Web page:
MEMOIRES DE CITE JARDIN
This place was inaugurated in 2008 as part of the tourism development of the city-garden . It houses hosts an exhibition on the history of city-gardens in Ile-de-France and offers throughout the year, animations. It is located in the old hardware you still see the sign in mosaics.
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RAOUL DUCHENE STREET
This street is lined with flags curve you can notice the symmetry, either among themselves or with respect to the axis of the street. Rehabilitation occured in 2010 and the plaster was given its original color.
LE CLOS ROLLAND
This is a public square in deadlock, which IS built around a family houses. This place is the result of an English town planning model, participating in the staging of the garden city and prioritizing public and private spaces. The pavilions were designed for couples or families. You can retrace your steps to resume rue Raoul Duchêne and turn to the right.
LE CLOS GONOT
Turning right in Paty avenue, you will reach another "clos", the "clos Gonot". The principle of the "clos" model is directly inspired by the city- gardens of British cities, conceptualized by Ebenezer Howard.
This is one of the majestic avenues of the city garden, with in its center a median planted with grass. The houses are built down the street with a front yard and a fence forming the alignment with the street. This avenue was rather inhabited by employees of the gas, electricity, post office.
LA BONBONNIERE (The Candy Box)
This is how some people still call this little shrine, which formerly housed a candy shop.
ALBERT MOREAU STREET
It takes you behind the "common home", actualy Paul Eluard space. Formerly the public bathroom & showers and public wash houses was situated here, but were destroyed in the 1960s.
At this time, only the pavilions had no bathroom!
Maybe you can make out on your right going towards the place Marcel Pointet, sneaking an alley between houses. It leads to a heart island formerly called "field of sheep", which also served as a playground. You can see the city of Clos Saint-Lazare, emblematic of the great projects built in the years 1960-1970.
Behind the pharmacy, you will notice the mosaic with the names of architects who built the garden city: Georges Albenque and Eugene Gonnot.
The project ambitious at beginning changed for economic reasons. The number of individual units will be downgraded in favor of collective housing. The city has 1,600 units with 472 in pavilions.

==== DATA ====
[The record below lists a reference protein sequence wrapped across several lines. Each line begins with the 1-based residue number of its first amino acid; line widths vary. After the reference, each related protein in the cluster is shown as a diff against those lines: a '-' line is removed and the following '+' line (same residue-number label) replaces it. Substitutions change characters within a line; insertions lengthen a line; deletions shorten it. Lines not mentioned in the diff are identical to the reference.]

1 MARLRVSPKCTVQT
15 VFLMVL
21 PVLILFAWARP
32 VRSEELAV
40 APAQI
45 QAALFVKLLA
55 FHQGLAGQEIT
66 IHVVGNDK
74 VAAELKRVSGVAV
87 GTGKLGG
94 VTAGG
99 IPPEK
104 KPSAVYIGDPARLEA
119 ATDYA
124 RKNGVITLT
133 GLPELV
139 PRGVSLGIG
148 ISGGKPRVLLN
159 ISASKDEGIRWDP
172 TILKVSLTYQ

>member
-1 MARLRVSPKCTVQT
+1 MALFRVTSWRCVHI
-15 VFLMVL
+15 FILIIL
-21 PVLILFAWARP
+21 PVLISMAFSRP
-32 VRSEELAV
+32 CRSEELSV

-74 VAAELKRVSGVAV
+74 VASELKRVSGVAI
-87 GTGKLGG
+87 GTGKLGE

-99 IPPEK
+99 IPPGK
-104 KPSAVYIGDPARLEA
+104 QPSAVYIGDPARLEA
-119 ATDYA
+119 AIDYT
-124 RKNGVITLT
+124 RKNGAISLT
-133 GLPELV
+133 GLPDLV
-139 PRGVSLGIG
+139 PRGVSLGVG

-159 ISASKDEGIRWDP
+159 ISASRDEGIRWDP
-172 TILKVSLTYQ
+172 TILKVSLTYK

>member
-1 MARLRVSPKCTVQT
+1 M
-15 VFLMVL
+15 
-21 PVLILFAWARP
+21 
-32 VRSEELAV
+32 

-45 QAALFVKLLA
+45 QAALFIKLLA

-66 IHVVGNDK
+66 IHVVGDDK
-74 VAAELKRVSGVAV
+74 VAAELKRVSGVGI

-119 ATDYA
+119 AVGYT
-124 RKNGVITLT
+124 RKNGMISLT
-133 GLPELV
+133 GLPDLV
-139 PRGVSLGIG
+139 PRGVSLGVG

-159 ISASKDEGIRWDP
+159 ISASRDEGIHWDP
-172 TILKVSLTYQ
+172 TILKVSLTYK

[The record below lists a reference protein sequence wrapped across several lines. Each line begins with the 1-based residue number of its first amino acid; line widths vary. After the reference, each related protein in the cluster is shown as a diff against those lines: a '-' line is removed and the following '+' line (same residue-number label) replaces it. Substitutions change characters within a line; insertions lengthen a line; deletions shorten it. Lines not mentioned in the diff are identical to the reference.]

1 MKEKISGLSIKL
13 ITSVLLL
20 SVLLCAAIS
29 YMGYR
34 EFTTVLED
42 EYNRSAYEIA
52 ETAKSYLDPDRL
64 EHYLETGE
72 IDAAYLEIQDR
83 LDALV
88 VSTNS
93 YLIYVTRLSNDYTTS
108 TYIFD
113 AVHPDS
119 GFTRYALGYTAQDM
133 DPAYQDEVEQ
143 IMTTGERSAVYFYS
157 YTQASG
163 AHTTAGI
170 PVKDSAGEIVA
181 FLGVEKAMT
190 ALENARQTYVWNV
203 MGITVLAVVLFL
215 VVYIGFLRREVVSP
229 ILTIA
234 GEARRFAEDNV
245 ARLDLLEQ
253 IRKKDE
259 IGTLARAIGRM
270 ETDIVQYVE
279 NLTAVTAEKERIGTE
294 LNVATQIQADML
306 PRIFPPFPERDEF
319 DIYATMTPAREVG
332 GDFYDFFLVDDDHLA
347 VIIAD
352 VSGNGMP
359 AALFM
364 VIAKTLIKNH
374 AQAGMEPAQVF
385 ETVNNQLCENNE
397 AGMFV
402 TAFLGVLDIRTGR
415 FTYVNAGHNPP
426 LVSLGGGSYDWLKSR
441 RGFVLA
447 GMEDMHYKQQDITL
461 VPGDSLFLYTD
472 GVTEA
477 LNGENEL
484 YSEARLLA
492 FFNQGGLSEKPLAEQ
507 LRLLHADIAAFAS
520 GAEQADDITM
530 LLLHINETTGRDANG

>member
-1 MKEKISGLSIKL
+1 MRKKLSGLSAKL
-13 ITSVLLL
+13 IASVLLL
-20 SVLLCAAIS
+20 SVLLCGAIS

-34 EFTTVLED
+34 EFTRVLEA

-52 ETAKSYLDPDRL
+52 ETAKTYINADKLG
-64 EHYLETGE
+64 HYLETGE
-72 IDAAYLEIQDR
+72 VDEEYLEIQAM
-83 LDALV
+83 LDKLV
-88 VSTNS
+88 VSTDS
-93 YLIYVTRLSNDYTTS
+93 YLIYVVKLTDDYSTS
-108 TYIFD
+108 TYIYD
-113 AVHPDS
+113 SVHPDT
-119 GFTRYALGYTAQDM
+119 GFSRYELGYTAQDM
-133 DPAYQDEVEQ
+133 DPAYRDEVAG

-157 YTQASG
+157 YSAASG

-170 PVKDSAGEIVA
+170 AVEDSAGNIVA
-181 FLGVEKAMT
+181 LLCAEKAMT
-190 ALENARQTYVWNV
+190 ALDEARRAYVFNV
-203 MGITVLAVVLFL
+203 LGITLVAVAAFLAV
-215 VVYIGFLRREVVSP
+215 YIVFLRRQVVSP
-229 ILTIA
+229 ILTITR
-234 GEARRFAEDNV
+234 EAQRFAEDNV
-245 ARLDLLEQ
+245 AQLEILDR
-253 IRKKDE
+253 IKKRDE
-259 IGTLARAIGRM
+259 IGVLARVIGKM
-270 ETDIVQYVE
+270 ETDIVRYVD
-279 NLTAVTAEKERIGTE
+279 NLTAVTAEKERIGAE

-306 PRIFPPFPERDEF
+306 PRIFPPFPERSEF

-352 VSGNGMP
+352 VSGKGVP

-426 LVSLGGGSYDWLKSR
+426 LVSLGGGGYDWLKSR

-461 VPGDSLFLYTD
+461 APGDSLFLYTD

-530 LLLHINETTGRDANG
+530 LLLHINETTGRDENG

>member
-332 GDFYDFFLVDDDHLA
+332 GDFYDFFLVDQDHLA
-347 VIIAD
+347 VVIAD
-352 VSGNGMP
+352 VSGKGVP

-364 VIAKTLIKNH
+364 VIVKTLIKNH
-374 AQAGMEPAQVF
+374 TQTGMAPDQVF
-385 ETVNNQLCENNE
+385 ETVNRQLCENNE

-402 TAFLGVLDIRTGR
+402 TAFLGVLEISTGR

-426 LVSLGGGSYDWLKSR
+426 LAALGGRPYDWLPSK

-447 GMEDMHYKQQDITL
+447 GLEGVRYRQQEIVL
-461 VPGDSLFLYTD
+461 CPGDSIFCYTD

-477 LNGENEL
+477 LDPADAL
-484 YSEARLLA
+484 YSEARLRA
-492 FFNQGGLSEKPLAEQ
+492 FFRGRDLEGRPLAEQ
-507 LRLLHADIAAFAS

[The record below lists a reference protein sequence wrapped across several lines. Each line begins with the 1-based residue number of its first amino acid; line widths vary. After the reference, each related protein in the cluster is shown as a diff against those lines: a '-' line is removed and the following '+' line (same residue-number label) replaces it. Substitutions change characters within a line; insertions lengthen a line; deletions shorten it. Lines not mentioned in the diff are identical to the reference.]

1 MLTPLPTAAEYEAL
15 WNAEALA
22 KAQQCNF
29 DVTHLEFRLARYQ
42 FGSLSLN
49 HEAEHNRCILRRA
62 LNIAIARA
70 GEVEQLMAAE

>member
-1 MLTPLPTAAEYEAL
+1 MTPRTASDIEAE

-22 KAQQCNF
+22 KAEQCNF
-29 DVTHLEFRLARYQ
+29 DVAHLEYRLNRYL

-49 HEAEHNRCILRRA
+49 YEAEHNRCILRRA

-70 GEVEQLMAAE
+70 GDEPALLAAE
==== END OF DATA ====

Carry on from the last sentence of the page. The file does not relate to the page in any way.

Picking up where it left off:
PAUL VAILLANT COUTURIER SCHOOL
Stop for a moment behind the kid playgarden and observe the mosaics. Schools were provided at the beginning of the construction of the city garden, and other public facilities that no longer exist: clinic, nursery.
You are at the limit of the city-garden, this extremely frequented axis was "the road Gonesse." It leads right into the University of Saint-Denis, and is lined with vegetable fields still cultivated.
On the other side of the avenue de Stalingrad, you see a school, surrounded by pavilions.
This is the school of the Globe, which takes its name from the intersection of the Globe a few meters far, where an airship crashed reaching Le Bourget.
DIVISION LECLERC AVENUE
This avenue is lined with buildings, some built with shop, others reserved for families. Notice the variety of elements of facades, balconies and bow-windows.
PIERRE PERRON STREET
Curiously, this street has a few houses with green roofs, but we can't explain why. Some of these houses were sold, but some of them belong to public domain of Seine-Saint-Denis.
PLACE MARCEL POINTET
You are now at the center of the garden city, at the location of the castle Hainguerlot destroyed by the Prussians in 1870.
Paul Eluard space, which includes an auditorium with 700 seats was completed in 1960 by the son of Mr. Gonnot. Seeing houses above the theater, is quite unusual. Buildings bordering the square still have their signs in mosaics, "X-rays".
Take the avenue Paul Vaillant-Couturier on your right to the town hall.
THE TOWN HALL
Here you are at the end of your walk in the city garden in front of the town hall. Another nod to the past, because it's located in the old stables of the castle, which have not been destroyed. Buses will take you to the station Stains Pierrefitte-Saint-Denis and Paris.